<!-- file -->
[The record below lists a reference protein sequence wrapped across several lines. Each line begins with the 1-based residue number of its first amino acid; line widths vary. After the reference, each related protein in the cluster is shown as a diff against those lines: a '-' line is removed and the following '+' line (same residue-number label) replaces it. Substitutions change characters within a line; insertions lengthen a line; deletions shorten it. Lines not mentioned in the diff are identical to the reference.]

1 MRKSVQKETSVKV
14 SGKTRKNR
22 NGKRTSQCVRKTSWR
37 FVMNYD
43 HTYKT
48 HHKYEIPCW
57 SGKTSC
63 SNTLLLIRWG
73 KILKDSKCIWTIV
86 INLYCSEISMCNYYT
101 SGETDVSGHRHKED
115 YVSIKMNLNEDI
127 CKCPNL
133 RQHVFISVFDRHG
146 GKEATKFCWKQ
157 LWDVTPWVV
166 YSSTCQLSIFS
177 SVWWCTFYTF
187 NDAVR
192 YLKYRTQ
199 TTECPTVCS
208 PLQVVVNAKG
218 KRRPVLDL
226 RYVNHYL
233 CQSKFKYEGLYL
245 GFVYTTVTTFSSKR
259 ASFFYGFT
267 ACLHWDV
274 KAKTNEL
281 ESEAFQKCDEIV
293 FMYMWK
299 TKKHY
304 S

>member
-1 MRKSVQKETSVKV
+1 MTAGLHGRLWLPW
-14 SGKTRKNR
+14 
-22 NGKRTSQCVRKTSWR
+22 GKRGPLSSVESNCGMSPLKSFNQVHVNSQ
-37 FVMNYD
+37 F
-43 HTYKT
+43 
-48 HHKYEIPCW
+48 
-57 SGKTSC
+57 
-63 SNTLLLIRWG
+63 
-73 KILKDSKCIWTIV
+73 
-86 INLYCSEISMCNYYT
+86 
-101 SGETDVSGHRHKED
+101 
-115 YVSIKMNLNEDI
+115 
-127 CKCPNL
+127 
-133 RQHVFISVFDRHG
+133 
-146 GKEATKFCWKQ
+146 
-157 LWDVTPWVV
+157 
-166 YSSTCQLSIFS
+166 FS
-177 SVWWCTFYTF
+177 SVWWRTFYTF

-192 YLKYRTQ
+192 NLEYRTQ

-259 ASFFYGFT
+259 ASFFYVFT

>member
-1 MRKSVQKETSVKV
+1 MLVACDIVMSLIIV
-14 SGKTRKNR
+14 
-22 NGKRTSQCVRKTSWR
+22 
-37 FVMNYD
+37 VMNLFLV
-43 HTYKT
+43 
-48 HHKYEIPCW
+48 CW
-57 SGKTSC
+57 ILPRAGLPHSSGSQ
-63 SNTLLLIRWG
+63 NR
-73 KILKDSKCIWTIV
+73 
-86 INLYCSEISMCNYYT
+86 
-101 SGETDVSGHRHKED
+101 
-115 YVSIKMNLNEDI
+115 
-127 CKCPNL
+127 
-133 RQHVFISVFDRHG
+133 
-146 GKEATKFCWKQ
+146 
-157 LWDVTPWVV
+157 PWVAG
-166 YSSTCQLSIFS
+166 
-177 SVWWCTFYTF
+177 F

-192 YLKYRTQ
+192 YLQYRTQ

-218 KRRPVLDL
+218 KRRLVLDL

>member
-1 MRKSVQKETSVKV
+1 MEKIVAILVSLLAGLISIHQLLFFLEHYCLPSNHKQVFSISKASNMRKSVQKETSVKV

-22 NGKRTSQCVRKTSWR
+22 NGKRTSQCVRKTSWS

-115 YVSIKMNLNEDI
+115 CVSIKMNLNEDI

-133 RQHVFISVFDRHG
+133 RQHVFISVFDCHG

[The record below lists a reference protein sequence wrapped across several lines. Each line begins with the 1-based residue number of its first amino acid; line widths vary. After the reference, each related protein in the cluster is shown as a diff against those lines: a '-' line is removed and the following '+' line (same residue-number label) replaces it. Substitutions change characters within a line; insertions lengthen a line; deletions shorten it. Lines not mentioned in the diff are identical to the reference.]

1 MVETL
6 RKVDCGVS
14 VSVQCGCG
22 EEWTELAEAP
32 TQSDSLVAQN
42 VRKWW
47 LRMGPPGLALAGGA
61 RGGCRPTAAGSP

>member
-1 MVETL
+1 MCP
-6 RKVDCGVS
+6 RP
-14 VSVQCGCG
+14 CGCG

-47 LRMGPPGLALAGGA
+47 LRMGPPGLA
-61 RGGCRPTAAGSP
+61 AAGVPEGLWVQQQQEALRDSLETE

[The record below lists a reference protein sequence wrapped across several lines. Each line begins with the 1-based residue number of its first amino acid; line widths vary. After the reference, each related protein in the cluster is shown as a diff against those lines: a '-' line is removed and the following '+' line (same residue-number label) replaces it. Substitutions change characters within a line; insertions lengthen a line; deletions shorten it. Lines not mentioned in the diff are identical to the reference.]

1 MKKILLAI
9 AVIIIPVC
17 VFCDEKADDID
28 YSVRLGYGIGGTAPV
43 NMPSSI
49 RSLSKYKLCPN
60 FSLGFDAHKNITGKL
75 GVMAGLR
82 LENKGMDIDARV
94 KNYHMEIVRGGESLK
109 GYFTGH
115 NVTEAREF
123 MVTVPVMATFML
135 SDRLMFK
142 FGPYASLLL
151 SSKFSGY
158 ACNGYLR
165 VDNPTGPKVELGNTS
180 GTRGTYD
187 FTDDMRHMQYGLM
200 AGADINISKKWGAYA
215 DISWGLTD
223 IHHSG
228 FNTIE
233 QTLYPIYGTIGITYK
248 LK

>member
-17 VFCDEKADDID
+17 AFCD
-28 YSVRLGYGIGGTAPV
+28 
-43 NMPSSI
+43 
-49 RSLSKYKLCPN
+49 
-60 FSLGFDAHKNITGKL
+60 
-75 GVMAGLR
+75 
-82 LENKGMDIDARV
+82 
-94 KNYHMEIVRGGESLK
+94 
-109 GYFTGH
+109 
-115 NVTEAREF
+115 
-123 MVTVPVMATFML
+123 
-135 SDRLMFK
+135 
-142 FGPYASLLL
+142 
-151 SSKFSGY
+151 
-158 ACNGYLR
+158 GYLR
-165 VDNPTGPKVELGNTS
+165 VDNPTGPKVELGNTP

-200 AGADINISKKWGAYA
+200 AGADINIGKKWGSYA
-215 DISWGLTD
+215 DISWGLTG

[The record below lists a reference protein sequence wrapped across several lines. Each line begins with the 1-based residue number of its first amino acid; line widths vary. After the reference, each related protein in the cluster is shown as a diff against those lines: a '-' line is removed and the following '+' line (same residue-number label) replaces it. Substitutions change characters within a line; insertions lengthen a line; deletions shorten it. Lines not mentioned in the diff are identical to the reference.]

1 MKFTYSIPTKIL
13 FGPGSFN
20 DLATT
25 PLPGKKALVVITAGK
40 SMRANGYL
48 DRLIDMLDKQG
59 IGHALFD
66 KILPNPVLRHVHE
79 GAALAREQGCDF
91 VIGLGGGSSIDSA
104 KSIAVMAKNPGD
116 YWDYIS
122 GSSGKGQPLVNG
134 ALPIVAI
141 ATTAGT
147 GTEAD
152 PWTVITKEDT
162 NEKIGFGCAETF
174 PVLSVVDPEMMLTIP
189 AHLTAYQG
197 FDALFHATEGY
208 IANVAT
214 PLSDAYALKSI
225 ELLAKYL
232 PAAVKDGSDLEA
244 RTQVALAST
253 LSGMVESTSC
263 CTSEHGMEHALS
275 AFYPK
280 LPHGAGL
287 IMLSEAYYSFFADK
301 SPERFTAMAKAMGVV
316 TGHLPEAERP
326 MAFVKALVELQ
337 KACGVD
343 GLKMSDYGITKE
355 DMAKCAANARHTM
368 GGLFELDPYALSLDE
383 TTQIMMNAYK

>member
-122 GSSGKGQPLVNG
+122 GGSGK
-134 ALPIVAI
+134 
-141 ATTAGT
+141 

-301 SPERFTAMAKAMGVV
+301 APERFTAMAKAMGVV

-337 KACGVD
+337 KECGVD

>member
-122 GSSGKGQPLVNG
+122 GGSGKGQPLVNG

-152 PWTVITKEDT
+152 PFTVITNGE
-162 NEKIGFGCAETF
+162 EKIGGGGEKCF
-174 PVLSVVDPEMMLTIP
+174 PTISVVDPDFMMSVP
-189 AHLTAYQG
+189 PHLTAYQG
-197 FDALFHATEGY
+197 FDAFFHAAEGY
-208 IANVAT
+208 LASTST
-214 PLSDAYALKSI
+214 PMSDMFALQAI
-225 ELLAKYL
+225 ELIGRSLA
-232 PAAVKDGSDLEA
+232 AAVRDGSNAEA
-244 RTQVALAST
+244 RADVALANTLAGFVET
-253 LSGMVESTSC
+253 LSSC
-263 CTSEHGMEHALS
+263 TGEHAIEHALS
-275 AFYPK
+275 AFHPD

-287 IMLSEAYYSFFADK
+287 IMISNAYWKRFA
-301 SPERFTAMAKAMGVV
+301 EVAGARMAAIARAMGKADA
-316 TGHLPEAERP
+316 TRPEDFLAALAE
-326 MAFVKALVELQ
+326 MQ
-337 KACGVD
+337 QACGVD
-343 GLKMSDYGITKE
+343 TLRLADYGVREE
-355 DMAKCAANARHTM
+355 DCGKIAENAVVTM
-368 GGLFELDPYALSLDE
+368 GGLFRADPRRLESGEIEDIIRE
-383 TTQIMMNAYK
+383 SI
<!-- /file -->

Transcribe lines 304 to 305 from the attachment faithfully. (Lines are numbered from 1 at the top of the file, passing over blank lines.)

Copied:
-368 GGLFELDPYALSLDE
+368 GGLFRADPRRLESGEIEDIIRE